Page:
Given the roles she has chosen in her four-decade-plus career, it seems Julianne Moore is something of a complex creature.

Be it her portrayal of a struggling veteran porn star in “Boogie Nights,” or her version of an accomplished scholar who suffers from progressive Alzheimer decease in “Still Alice,” which won her an Academy Award, Moore projects as much onscreen as she does offscreen. Most recently, she has fought arduously for LGBT rights  and become a powerful voice on the issue of gun control.

“It’s what I feel compelled to do,” she explained during a break from the dizzying series of red carpets at this week’s Cannes film festival. “For anybody, caring about things is about having a life and being a citizen. I think my recent involvement with [Everytown for Gun Safety] really came about because I couldn’t stop thinking about the recent incidents of gun violence in the United States. I was like: ‘This is crazy. This does not have to be a divisive issue, it just doesn’t.’ It’s not something that is partisan, it’s not antiweapon, it’s not even anticonstitutional, but really talking about raising safety standards, so that we can reduce the incidents happening in the U.S.”

Moore has also used her platform to fight for LGBT rights both off and onscreen — in last year’s “Freeheld,” she and Ellen Page tell the story of a female detective fighting to leave her pension benefits to her girlfriend. “These are basic human rights,” the actress says. “When you look around, you think how you’re going to be quiet when someone is being discriminated against? It’s ridiculous,” she laments, though says that her acting choices are not made to push a political agenda. “Movies reflect what is going on culturally. We are not necessarily standard bearers, but as people talk more of LGBT rights and as we’re seeing more and more diverse families, that gets reflected in the entertainment world as well,” she noted.

Moore admits that this is also what she likes about L’Oréal, for which she has been an ambassador since 2012. “It salutes women all over the world, all cultures are represented. They don’t promote this singular idea of what is beautiful, you know?” Her concern for others is immediate. Asked about the secret behind her undamaged, fair skin, she replies: “I have been wearing a sunscreen every single day since I’ve been 24, and now I use Age Perfect by L’Oréal, which has a sunscreen built in.” Then she pauses, and asks this reporter: “You have fair skin, too, you should wear sunscreen every single day. Do you?”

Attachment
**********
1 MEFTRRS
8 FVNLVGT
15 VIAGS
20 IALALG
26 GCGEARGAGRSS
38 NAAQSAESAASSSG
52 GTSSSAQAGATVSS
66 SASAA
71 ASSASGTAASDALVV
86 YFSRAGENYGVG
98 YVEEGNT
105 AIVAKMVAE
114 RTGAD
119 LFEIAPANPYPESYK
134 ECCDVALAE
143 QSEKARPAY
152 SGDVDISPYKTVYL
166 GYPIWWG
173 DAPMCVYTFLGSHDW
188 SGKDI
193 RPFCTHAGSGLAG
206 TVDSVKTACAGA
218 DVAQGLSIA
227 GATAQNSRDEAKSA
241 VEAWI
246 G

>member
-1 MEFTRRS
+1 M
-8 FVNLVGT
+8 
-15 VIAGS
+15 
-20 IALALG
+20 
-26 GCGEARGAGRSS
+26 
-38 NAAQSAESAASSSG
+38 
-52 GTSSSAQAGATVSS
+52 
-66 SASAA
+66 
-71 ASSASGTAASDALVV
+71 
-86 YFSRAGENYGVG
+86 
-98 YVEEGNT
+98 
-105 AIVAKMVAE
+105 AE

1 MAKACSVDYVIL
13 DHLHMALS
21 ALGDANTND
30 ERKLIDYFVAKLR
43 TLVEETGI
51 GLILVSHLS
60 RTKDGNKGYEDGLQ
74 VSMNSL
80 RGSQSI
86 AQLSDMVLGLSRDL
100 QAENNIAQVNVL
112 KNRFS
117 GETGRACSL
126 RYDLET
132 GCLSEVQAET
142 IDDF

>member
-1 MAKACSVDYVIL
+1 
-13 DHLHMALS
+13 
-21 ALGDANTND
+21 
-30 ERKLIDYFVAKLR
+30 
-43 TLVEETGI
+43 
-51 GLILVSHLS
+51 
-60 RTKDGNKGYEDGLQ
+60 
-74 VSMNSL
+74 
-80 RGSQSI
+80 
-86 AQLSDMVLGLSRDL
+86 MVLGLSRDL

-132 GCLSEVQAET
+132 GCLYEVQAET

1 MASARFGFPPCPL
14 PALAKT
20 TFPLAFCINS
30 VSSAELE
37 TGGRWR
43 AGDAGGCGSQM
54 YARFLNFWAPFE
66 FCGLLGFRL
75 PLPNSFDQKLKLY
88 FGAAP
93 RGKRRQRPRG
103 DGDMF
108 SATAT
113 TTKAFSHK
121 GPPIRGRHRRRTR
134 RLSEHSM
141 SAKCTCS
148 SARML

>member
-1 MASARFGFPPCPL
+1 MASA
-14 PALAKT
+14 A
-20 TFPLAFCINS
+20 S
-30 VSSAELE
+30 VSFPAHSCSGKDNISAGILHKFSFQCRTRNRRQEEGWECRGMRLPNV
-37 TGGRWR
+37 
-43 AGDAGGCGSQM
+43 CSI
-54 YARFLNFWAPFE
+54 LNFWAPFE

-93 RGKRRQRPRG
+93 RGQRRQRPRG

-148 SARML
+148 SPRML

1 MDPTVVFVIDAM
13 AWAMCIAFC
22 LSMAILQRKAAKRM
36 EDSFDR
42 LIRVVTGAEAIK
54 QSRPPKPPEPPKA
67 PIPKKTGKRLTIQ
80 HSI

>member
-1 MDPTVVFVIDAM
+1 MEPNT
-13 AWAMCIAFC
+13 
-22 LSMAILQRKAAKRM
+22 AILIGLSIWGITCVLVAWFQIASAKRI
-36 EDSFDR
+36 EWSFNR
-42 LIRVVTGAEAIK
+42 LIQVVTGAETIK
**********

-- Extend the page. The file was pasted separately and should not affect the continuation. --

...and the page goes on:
Perhaps surprisingly, the actress divulges that her fear of getting older has its limits. “The reason why people talk about it is because it’s a reminder of mortality. Am I right?” the 55-year-old muses. “And the best way to combat that is to authentically think about what it is exactly that you are afraid of and to address that feeling. If you stay in the present and find meaning, those things will have less importance.”

Moore, who has been working on at least two films a year since 1996 according to IMDb, advises against blaming age or one’s failing beauty for not getting the part. “I think this idea that a lot of the great roles that are out are not available to you is a fallacy. The movie industry is an industry and their objective is to make a movie that will work all over the world, their objective is not to say: ‘How many great parts can we create for actors?’ So mainstream Hollywood is not necessarily where you will find the most compelling character work, but there are so many avenues these days — there is Netflix and Hulu, cable and independent film, but you have to be willing to kind of look all over. And this is true for everybody — young women, older women, and same thing for men.”

Clearly Moore has no shortage of roles from which to choose. This spring she stars in “Maggie’s Plan,” a romantic comedy opposite Ethan Hawke and Greta Gerwig; then it’s on to finishing “Wonderstruck” with Michelle Williams. “Kingsman: 2” and the crime mystery “Suburbicon” staring Oscar Isaac, Matt Damon and Josh Brolin are also on the docket.

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